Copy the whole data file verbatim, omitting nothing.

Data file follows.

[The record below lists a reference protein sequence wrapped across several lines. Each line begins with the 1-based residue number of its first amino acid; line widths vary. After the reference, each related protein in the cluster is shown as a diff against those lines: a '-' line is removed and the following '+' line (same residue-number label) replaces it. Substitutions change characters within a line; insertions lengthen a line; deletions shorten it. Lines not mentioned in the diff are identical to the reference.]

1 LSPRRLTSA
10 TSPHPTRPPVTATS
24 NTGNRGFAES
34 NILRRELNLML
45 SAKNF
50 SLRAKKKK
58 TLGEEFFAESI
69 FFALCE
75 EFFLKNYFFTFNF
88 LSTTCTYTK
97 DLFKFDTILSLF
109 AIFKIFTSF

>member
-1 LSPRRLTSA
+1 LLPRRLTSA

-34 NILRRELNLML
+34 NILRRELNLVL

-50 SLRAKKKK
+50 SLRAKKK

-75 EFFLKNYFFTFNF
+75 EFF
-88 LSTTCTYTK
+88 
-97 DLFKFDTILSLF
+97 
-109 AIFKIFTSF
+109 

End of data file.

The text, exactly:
[The record below lists a reference protein sequence wrapped across several lines. Each line begins with the 1-based residue number of its first amino acid; line widths vary. After the reference, each related protein in the cluster is shown as a diff against those lines: a '-' line is removed and the following '+' line (same residue-number label) replaces it. Substitutions change characters within a line; insertions lengthen a line; deletions shorten it. Lines not mentioned in the diff are identical to the reference.]

1 LSPRRLTSA
10 TSPHPTRPPVTATS
24 NTGNRGFAES
34 NILRRELNLML
45 SAKNF
50 SLRAKKKK
58 TLGEEFFAESI
69 FFALCE
75 EFFLKNYFFTFNF
88 LSTTCTYTK
97 DLFKFDTILSLF
109 AIFKIFTSF

>member
-1 LSPRRLTSA
+1 LLPRRLTSA

-34 NILRRELNLML
+34 NILRRELNLVL

-50 SLRAKKKK
+50 SLRAKKK

-75 EFFLKNYFFTFNF
+75 EFF
-88 LSTTCTYTK
+88 
-97 DLFKFDTILSLF
+97 
-109 AIFKIFTSF
+109 